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article imageProbiotics may assist in combating blood cancers

By Tim Sandle     Mar 28, 2013 in Science
New research suggests that probiotic microorganisms, such as those more commonly used in yoghurt, could help bone marrow transplant for patients with blood cancers.
Some patients with leukemia, lymphoma and myeloma are treated with an "allogeneic" bone marrow transplant where the donor is a blood relative or is unrelated but has the same tissue type.
One problem that can arise is "graft-versus-host disease (GVHD)". Here donated cells can generate an immune attack against cancer cells in the patient, but they can also attack normal healthy cells and tissues. Commonly this occurs in the gastrointestinal (GI) tract.
According to the research brief, when the GI tract malfunctions, bacteria in the colon can invade the body and cause severe infections that activate the immune system. GVHD can then progress to the liver and other organs. This is where probiotics comes in.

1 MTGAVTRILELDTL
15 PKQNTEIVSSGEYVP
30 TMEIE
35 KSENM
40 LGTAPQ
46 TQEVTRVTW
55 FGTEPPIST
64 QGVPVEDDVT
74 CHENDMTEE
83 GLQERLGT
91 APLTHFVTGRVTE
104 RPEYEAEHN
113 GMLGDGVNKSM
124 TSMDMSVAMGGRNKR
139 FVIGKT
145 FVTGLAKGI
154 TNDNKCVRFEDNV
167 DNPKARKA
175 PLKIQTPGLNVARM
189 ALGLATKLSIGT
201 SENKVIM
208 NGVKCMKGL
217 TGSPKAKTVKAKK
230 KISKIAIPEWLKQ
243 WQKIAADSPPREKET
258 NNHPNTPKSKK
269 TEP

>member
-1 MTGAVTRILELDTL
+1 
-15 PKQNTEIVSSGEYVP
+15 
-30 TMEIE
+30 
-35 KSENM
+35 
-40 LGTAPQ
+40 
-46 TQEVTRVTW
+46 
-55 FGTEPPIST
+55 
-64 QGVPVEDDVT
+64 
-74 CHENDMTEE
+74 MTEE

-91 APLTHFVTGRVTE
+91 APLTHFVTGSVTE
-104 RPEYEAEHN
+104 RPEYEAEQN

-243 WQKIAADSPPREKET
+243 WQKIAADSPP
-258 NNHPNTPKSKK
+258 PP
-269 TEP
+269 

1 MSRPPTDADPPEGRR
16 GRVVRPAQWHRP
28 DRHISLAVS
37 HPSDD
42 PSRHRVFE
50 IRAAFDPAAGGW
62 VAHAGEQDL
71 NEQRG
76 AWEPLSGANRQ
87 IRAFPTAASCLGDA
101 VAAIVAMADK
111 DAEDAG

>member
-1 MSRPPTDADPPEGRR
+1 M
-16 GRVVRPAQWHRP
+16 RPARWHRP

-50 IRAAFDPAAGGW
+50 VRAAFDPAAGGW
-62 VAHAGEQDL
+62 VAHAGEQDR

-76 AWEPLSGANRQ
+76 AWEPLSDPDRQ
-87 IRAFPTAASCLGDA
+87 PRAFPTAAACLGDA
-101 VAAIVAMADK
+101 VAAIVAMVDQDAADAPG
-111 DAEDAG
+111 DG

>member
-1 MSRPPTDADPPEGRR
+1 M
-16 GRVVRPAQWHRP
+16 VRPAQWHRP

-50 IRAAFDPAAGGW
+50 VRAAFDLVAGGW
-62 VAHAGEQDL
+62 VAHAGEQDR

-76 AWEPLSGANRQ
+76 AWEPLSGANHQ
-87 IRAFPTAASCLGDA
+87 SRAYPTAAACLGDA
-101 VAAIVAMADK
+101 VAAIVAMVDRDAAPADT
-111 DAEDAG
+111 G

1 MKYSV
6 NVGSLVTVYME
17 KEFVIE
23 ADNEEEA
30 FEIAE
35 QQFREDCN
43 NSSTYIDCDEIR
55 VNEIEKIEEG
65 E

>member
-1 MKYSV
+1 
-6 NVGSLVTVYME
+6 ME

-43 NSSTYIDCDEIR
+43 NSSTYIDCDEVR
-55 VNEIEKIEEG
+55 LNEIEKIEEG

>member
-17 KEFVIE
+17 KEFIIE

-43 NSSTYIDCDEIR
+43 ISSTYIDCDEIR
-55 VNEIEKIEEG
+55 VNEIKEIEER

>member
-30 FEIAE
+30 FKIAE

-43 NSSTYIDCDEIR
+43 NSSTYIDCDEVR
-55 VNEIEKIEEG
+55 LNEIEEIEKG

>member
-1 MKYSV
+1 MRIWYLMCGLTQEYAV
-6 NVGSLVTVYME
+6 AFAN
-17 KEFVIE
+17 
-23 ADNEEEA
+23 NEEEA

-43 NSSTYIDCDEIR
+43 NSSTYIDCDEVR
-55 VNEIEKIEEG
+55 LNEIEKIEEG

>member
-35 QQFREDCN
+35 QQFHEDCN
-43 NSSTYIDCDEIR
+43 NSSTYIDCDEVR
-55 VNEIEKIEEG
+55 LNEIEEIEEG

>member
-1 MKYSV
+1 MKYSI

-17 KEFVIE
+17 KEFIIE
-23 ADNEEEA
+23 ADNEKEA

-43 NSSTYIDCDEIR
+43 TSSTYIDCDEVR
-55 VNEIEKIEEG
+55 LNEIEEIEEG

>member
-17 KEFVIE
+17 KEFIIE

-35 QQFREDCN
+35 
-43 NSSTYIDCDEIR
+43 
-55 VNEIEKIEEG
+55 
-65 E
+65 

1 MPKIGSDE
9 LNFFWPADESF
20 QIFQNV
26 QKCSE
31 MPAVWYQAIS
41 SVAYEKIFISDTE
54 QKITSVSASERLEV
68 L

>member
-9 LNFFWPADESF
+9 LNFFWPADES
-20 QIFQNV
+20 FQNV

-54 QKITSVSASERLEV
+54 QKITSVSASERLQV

Probiotics are known to reduce the growth of certain types of bacteria. Due to this, scientists are looking at the right type of probiotic bacteria that meet the requirements of what has been dubbed "PERFECT" (for Probiotic Enteric Regimen For Easing Complications of Transplant).
Scientists hope to build on the initial findings to identify methods of preventing infection.
The research has been conducted by the Cancer Institute of New Jersey.
More about Probiotics, blood cancer, Disease, Yoghurt, Bacteria
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